Azalea Plant Chart

No plant rivals the azalea in Southern popularity, and no plant is more misused and abused. Here are a few tips to get the best performance from these spring delights.

Buy in bloom. Most people have a particular color in mind when they buy azaleas. One way to guarantee the color you want is to buy flowering plants. You will be sure to get the right color, and if you are buying several you can see if they match or blend.

Speaking of color. To get the most impact, set out blocks or sweeps of the same selection. Ten types scattered across the front of your house will be colorful but chaotic.

Consider size. Not all azaleas are low-growing shrubs. The Southern Indian hybrids reach 8 to 10 feet tall in some parts of the South and should be planted at least 4 feet apart. Some zealous gardeners don't realize this and soon find their sidewalks and houses consumed.

The medium-size Kurumes grow 3 to 5 feet tall and need a 30-inch spacing. Satsuki hybrids--including Gumpo, Macrantha, and Wakaebisu--generally grow less than 3 feet tall and are perfect for planting under low windows. Satsukis can be placed 2 feet apart for a nice full look. Don't crowd new plants together; space them for the future, not for instant effect.

A little shade, please. When choosing the best spot to plant, take the sun into account. Azaleas like plenty of morning light. However, avoid areas that get midday or hot afternoon sun--plants in full sun are susceptible to lacebugs and spider mites.

Azaleas need acid soil. Adding plenty of leaf mold, peat moss, or bark can help create the ideal environment. This is particularly important if you're placing the plants near your home's foundation, where lime can leach out of the concrete and neutralize acid soils. Limestone gravel used for drainage around your home can also cause soil to be too alkaline.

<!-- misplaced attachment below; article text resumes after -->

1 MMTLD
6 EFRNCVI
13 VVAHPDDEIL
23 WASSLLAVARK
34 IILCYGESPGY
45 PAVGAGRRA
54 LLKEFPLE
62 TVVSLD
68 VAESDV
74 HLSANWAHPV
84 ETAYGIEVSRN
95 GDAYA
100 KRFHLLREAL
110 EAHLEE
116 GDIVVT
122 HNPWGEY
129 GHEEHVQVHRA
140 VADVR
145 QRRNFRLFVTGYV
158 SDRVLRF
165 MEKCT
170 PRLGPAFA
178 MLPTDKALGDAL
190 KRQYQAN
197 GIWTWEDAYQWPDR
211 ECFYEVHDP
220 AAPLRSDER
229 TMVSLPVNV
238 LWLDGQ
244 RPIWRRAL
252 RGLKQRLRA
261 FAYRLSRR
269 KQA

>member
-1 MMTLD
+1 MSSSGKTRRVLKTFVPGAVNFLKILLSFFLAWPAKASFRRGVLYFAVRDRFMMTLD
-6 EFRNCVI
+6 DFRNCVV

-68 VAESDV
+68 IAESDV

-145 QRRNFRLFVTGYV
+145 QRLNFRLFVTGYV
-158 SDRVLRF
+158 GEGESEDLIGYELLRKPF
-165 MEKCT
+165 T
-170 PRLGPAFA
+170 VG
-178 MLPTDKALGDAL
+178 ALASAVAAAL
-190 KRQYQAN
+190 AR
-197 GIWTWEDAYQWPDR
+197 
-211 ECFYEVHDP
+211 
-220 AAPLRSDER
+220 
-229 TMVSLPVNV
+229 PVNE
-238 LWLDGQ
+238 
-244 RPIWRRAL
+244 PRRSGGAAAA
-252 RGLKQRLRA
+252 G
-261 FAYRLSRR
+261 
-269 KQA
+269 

In alkaline soils (like those in Texas and Arkansas), you may want to try growing a few specimens in containers.

Moisture. Avoid planting azaleas near downspouts or areas that stay damp. In heavy clay soil, plant them almost on top of the ground, building soil up on the sides of the root ball.

Planting in clay. Dig a hole as deep as the root ball and twice as wide. Add soil enriched with organic matter to the hole so that the top of the root ball will sit 4 inches above ground level. Place the root ball in the hole, and build up the soil on the sides. Planting high gives the shrub the drainage it needs, but you will need to water frequently.

About pruning. Avoid the urge to shear your plants into round balls or other geometric forms. Azaleas look best when allowed to grow to their natural mounded shape. Limit pruning to removing long, stray branches. Older plants that have become leggy may benefit from pruning branches from the main trunk in staggered lengths. If you have to prune hard every year, you probably have the wrong azalea for that location, or your plants are too close together.

Azalea concerns. Don't worry when a few leaves turn yellow and drop off, especially in the fall. All evergreens drop some leaves during the year. If autumn is mild, azaleas will often bloom. There is nothing you can do to prevent this. Enjoy the fall blooms, because flowering could be sparse the following spring.

"Azalea Plant Chart" is from the Southern Living Spring Garden Guide, 2000.